The downside: AWD is not designed for off-road use; there is no two-speed transfer case or 4WD Low range gearing. AWD can also add substantially to the purchase price of the vehicle — sometimes by as much as several thousand dollars. In some cars, AWD also usually adds significant weight to the car, which cuts both performance and fuel economy.

The bottom line: AWD is an excellent choice for the performance-minded driver who values dry-weather handling and high-speed grip in a corner as much as being able to get out of his driveway when it snows.

Rear-wheel-drive (RWD)

This was once the standard drivetrain layout of most passenger cars, especially domestic-brand models. The engine is up front — but power is sent to the rear wheels exclusively.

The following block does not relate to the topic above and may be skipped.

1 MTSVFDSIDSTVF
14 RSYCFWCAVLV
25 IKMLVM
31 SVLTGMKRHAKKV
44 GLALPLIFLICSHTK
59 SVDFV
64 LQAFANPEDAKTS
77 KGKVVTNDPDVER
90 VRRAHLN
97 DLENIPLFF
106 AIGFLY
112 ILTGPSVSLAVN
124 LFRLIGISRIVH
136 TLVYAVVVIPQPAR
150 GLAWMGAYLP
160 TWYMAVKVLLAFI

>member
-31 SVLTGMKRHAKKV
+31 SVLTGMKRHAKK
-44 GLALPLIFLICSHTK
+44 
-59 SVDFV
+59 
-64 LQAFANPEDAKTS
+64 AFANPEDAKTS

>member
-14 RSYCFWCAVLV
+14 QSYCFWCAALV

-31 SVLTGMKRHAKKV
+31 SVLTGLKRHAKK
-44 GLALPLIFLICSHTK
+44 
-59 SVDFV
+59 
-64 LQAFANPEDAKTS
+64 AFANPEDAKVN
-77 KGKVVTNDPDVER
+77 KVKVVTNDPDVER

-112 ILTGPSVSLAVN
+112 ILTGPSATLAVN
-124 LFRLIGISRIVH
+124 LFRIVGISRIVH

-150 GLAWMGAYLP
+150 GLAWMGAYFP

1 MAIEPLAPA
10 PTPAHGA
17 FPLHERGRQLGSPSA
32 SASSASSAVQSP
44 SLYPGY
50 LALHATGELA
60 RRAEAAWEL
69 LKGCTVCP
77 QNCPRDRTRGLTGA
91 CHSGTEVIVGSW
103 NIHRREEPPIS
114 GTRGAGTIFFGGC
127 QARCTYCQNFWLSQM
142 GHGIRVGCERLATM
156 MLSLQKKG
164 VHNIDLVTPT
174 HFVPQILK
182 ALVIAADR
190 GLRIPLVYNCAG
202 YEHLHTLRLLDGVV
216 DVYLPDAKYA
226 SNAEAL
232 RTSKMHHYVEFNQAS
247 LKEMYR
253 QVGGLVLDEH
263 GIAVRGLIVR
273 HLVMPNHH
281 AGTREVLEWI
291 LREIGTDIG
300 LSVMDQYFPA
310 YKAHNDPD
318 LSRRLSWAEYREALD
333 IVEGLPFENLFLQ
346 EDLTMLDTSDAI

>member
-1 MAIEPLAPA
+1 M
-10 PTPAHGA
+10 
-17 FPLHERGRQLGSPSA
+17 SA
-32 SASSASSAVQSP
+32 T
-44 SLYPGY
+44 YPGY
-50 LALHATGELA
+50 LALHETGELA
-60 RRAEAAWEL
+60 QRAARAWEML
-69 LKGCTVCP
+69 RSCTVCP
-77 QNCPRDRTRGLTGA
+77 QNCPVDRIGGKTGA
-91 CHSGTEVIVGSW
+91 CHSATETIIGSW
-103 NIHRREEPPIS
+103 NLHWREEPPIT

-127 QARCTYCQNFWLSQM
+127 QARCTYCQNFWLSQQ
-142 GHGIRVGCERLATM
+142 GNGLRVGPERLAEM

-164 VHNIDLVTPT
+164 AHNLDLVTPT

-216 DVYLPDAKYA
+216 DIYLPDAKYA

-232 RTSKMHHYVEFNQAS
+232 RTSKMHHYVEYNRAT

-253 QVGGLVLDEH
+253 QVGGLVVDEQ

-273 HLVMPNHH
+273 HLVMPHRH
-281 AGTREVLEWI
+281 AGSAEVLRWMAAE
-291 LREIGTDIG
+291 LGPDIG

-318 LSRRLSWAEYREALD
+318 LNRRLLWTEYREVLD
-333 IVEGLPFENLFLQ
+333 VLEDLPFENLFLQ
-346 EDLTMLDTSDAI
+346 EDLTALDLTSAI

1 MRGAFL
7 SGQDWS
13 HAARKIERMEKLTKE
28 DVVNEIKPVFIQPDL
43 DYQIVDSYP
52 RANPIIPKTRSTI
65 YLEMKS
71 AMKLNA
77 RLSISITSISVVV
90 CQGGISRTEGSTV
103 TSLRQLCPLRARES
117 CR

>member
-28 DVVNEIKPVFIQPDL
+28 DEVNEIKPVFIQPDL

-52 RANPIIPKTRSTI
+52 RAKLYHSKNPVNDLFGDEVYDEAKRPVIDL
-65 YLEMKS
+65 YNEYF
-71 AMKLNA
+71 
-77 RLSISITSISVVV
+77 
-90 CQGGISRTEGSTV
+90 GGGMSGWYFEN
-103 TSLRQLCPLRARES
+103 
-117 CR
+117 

The upside: Rear-drive cars spread the weight of the engine, transmission and axle assemblies front to rear more evenly than nose-heavy FWD cars — and tend to be lighter (and cheaper to buy/maintain) than AWD-equipped cars. Rear-drive cars are also rugged and durable — which is why they are favored for police use/taxi duty. And finally, rear-drive allows for smoky burnouts — important to many performance car fans.

The downside: A RWD vehicle is not the hot ticket for snow driving — unless you enjoy fishtailing like a just-landed sea bass. Rear-drive (2WD) pick-ups are especially atrocious in snow; their light rear ends tend to break loose even on wet roads.

The bottom line: If you enjoy a good burnout every now and then, live in an area where winters are mild — and can handle dealing with some hassle on those few days each year when it does snow — then rear-drive will probably work for you.